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Evangelicals push for new bishop after Church in Wales allows pastors to bless gay marriages

Church of Wales
A general view of St. David's Cathedral as Prince Charles, Prince of Wales, attends a service for the Centenary of the Church in Wales on July 08, 2021, in St Davids, Wales. (Photo by Chris Jackson - WPA Pool/Getty Images) |

Evangelicals who hold to traditional Christian teaching on sexuality and marriage are pushing for a new bishop to be appointed in the Church in Wales following the results of an early September vote to allow pastors to bless same-sex marriages.

The Church in Wales, composed of six Anglican dioceses in the United Kingdom, does not allow clergy to conduct legally binding same-sex marriage ceremonies. However, in a Sept. 6 vote of 28 to 12 in favor with two abstentions, clergy were approved to host blessing ceremonies for same-sex unions in their churches.

On Monday, members of the Evangelical Fellowship within the Church in Wales expressed formal disagreement with the vote. 

In a statement, EFCW addressed the Church in Wales Governing Body, asking for more "clarity and consistency" in the plan to protect and care for dissenting churches and leaders.

EFCW is calling for a new bishop, whom it said, can represent those who "hold to an understanding of the doctrine of marriage as only being between a man and a woman."

The fellowship further expressed that it finds that the Governing Body of the Church in Wales "no longer properly represents the convictions of the wider membership of the Church in Wales."

"[EFCW] deeply regrets the recent decision of the Governing Body to authorise a liturgy to bless same-sex civil marriages and partnerships [and] we recognise the difficulties faced by the bishops and others within the Church in Wales as they have wrestled to bring better pastoral provision for those who are LGBT," the statement reads. 

The statement acknowledges that the church has "not always engaged well" with the LGBT community by being "deeply insensitive" and "hurtful." 

"This is something of which we repent unreservedly," the statement expressed. "The Good News of Jesus Christ is for all people, regardless of sexual orientation. However, the decision to introduce a rite allowing for the blessing of same-sex unions, while well-intentioned, is the wrong step for the Church to take."

The EFCW finds that the Church in Wales has "departed from" the apostolic faith as revealed in Scripture. 

"The only biblical context for sexual activity is heterosexual marriage," the statement argued. "The new rite for the blessing of same-sex unions, which introduces liturgy permitting the blessing of same-sex civil marriages, has, de facto, changed the Church's doctrine on marriage."

EFCW also said they find that the approved vote has caused damage to the Church in Wales' relationship with "the majority of the provinces in the global Anglican Communion" — which has taken a stance "committed to an orthodox understanding of human sexuality."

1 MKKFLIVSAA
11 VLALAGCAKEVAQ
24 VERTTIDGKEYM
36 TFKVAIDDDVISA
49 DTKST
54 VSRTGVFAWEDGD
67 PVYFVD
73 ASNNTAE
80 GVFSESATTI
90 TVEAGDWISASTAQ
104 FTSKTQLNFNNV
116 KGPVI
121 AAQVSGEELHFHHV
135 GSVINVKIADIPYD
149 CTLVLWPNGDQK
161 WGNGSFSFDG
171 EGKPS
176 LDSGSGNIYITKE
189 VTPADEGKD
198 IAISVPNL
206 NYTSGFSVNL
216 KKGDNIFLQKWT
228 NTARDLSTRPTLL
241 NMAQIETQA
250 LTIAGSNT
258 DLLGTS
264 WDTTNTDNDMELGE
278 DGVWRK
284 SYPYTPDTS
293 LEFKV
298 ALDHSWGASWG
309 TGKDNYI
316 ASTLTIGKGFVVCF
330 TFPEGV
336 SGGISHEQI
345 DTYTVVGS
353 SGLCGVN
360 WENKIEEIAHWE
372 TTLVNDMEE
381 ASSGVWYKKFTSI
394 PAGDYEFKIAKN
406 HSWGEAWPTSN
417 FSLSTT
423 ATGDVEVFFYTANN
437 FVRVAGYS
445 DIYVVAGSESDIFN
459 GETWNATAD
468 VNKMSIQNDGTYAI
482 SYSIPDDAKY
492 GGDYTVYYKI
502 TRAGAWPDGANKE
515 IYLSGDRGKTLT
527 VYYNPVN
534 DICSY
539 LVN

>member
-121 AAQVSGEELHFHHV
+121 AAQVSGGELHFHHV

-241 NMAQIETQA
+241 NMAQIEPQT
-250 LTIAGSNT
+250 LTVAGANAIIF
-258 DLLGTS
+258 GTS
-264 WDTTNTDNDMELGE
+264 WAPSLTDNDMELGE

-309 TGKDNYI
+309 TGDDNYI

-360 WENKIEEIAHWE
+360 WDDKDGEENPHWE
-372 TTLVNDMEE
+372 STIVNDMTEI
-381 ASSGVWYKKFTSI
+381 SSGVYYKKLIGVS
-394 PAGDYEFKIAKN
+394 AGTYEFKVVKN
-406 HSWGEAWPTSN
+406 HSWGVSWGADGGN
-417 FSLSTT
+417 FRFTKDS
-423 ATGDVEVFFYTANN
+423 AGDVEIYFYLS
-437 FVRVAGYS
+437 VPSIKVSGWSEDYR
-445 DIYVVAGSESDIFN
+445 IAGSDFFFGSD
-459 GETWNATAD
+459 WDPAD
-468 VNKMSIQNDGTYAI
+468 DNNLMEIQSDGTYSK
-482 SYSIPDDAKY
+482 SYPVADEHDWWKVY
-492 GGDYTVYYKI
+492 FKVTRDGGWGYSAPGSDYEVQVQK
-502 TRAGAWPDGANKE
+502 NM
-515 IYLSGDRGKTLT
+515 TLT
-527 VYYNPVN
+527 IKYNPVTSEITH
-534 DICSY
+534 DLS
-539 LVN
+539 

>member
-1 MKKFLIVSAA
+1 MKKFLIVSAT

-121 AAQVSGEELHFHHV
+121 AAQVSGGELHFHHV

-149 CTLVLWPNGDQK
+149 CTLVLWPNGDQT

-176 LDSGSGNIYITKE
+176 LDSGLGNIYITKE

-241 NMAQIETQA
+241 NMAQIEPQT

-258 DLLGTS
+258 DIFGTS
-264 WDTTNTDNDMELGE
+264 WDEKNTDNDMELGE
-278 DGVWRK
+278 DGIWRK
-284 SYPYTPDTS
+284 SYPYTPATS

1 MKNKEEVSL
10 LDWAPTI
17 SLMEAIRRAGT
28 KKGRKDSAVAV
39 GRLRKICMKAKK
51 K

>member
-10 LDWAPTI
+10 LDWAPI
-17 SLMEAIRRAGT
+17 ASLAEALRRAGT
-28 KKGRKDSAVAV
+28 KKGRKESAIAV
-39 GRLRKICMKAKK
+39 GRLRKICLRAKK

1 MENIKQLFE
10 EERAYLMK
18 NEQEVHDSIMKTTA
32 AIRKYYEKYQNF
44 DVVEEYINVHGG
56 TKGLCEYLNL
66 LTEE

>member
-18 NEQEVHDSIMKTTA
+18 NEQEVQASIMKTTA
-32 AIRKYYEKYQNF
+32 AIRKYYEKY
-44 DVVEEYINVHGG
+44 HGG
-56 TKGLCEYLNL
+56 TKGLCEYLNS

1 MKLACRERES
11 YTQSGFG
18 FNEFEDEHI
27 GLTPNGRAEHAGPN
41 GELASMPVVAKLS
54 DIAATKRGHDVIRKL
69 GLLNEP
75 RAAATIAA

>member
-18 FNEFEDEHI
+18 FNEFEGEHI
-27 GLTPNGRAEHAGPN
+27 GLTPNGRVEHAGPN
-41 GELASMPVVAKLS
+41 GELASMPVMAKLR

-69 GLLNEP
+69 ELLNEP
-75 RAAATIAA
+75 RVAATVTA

Relationships with bishops and clerics who choose to perform such blessings are now "impaired," the statement stated. 

"This decision has brought disunity to God's Church," EFCW added. "Such disunity is a grave and serious matter which grieves the heart of God. The decision dishonours those who, persuaded that Scripture teaches that sexual activity is restricted to heterosexual marriage, have chosen to remain celibate, often at tremendous personal cost."

As a result of the vote, ECFW claims there are a "significant number of Welsh Anglicans" who are faced with the "tough decisions as to where their future spiritual home lies." There "have been and will be resignations from Clergy, Lay Readers, Worship Leaders, Church Wardens, Sunday School Teachers and parishioners."

"A number have withdrawn their regular giving to their churches. Others are determined to remain in the Church in Wales structure. A significant number are seeking help and guidance on deciding their future in the Church in Wales," the statement adds.

"EFCW is committed to helping in this discernment process, including conversations with those offering alternative Anglican structures, and will continue to offer fellowship for all Evangelical Anglicans regardless of whether they stay in the Church in Wales or leave it."

While some clergy have been told that dissenting ministers will not have to surrender their church buildings for blessing services, the statement warns that other bishops "believe they can exercise their prerogative to insist that a same-sex blessing service take place in any building in their Diocese, regardless of the conscience of the local cleric."

"This needs clarity and consistency across the Province with details on how dissenting PCCs, Lay Officers, congregations (as well as ministers) may be protected and cared for if they do not wish their church buildings to be available for such services," the statement asserts. 

Even with the current "difficulties, pain and grief," the fellowship assures that it will continue to place its "hope and trust in God."

"God has not abandoned Wales or His people," the statement concludes. "We pray for all those engaged in proclaiming Christ boldly and faithfully to this nation, for it is in Him that help and salvation are found."

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